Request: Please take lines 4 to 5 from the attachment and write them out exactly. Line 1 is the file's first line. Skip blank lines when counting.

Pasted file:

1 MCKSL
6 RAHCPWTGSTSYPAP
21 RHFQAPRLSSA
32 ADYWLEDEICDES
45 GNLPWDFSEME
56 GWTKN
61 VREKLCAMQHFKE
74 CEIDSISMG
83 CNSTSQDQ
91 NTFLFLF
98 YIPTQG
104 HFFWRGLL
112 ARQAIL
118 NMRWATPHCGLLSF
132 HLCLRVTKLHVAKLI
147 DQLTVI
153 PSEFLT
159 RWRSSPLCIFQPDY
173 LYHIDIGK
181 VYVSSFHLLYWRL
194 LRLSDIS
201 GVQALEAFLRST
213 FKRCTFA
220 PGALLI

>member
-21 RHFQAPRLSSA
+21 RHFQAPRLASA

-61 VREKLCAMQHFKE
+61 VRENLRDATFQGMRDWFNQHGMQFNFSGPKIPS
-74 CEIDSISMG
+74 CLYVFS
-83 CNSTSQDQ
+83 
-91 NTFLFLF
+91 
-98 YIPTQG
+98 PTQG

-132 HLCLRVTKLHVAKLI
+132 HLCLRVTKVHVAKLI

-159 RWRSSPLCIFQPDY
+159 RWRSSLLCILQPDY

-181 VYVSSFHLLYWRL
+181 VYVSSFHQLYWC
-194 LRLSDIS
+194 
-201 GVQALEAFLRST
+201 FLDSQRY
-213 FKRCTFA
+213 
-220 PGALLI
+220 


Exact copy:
32 ADYWLEDEICDES
45 GNLPWDFSEME